When news breaks, you can depend on Jon Stewart to take all the cable news outlets to task for screwing it up.
“For every all-too-familiar American tragedy, you can be sure the news will exacerbate it with yet another Force 5 Wrongnado,” Stewart cried.
Stewart placed the blame on what he sees as the worst offender of the breaking news error cycle — CNN. Specifically, its president, Jeff Zucker, who recently said that after his network made several grievous errors in its Boston Bombing coverage, “we had our biggest audience in 10 years.”
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“Oh my god!” Stewart said. “The lesson they take in this is: no matter how much they betray our trust, we’ll keep coming back.”
“We’re in an abusive relationship with CNN!”
Despite many instances of getting facts wrong and giving audiences speculations disguised as definitive conclusions, cable news continued to do what it does worst, as evidenced by its coverage of the latest American mass shooting at the Washington Navy Yard, Stewart said.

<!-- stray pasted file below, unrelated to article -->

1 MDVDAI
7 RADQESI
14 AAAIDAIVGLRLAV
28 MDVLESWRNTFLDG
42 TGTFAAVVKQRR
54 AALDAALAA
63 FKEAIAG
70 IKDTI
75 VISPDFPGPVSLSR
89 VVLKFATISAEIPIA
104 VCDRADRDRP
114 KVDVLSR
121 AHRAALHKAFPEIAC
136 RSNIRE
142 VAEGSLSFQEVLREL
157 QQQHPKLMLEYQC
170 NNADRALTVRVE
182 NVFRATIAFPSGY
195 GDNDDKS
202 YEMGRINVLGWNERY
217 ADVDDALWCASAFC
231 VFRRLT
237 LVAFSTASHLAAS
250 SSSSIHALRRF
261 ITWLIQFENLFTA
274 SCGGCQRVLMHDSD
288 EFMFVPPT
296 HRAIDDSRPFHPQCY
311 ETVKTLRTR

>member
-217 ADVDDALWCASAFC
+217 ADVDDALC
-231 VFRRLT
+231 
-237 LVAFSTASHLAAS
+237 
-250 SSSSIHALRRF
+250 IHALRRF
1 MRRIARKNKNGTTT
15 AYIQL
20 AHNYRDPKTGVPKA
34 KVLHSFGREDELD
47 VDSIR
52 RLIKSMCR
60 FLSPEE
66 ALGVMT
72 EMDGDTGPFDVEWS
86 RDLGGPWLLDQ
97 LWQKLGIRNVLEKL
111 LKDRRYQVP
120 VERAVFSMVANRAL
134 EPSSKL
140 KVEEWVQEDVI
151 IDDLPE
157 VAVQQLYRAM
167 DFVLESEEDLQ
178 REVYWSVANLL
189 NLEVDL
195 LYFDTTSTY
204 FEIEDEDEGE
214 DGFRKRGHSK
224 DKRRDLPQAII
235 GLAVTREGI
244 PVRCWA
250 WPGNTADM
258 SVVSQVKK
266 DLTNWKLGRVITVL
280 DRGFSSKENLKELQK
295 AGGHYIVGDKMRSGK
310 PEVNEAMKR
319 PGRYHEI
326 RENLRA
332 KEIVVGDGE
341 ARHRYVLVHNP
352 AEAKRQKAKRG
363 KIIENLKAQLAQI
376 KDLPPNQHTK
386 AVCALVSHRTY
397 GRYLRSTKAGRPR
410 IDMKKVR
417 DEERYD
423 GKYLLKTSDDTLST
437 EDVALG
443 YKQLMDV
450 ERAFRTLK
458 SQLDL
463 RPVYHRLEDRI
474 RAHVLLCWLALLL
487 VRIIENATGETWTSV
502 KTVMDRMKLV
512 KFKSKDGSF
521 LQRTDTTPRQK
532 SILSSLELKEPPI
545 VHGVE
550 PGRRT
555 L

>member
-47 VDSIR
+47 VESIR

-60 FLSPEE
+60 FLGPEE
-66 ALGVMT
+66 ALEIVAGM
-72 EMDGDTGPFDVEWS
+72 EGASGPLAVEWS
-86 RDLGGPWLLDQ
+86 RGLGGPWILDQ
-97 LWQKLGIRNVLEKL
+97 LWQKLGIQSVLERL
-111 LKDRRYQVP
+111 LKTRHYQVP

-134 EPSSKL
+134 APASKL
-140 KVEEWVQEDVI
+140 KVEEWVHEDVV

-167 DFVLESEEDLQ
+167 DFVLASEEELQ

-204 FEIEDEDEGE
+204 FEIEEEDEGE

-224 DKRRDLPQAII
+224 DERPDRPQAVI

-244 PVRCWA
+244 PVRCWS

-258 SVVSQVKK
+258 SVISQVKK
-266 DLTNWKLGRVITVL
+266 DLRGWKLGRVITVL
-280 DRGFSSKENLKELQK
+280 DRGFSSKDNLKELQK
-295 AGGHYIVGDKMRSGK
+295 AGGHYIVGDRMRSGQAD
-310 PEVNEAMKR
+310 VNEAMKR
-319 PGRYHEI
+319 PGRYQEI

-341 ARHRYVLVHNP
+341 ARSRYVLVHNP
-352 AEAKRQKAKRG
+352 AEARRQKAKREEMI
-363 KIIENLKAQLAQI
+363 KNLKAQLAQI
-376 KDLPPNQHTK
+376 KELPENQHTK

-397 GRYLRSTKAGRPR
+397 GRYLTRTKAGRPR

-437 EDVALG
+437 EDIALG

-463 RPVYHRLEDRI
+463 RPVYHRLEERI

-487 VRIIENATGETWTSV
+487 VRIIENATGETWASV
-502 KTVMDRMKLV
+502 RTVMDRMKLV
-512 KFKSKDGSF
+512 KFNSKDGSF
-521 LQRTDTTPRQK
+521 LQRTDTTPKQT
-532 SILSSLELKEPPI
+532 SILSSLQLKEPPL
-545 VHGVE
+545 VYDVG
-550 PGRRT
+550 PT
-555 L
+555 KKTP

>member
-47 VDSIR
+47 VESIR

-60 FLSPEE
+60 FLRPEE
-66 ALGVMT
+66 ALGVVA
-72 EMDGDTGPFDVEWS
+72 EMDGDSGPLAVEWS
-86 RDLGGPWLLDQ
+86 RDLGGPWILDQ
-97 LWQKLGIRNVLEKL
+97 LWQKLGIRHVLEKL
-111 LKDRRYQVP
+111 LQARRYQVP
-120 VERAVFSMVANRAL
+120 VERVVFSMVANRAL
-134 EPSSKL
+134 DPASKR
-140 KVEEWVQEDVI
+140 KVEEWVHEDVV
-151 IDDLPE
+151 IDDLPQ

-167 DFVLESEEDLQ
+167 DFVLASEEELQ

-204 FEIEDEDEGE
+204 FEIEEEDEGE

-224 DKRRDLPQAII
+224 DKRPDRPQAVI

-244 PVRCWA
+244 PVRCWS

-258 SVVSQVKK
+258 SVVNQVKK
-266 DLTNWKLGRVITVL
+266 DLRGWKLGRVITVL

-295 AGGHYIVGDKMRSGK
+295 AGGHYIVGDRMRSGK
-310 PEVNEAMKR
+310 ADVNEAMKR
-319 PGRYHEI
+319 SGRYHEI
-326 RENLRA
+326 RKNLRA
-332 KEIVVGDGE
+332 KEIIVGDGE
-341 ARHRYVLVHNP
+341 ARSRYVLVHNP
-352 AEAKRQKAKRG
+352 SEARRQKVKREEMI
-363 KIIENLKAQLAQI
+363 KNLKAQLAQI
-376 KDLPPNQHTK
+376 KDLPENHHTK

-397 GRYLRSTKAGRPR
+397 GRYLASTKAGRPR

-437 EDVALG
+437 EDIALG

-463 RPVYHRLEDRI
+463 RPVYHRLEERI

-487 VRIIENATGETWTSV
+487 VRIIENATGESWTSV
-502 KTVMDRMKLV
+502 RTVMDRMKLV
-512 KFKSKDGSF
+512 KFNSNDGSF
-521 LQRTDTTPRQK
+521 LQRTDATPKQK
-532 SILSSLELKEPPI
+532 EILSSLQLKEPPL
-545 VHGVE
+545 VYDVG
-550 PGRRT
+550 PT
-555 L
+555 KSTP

After taking Fox News and MSNBC to task for their mistakes (employing “experienced speculation” to incorrectly guess at the number of shooters and the type of gun used, for instance) — and then comparing the discourse that usually occurs on cable news in general to a masturbating baboon and a monster, Stewart paid special attention to CNN.
First, Wolf Blitzer wondered whether the fact that the shooter might have been wearing a black shirt and black pants said anything about “a possibly motive.” Stewart pointed out that Blitzer’s “best colleague,” Anderson Cooper, is known to wear such an ensemble quite frequently.
Second, Blitzer told viewers that “initial conclusions can obviously be very, very wrong,” but that didn’t stop him from actually saying them out loud. Stewart suggested he employ a “speculation jar” and just make his guesses into that.
“I know you think that saying ‘this could all be wrong’ makes it OK to say it. But it doesn’t make it OK,” Stewart said. “No one else in the world is allowed to operate that way.”
After reminding viewers of CNN’s past breaking news meltdowns, Stewart decided that “this is deliberate. The chaos, the vomit onto the screen, the very thing we thought news organizations were created to clarify is a feature — not a bug.”
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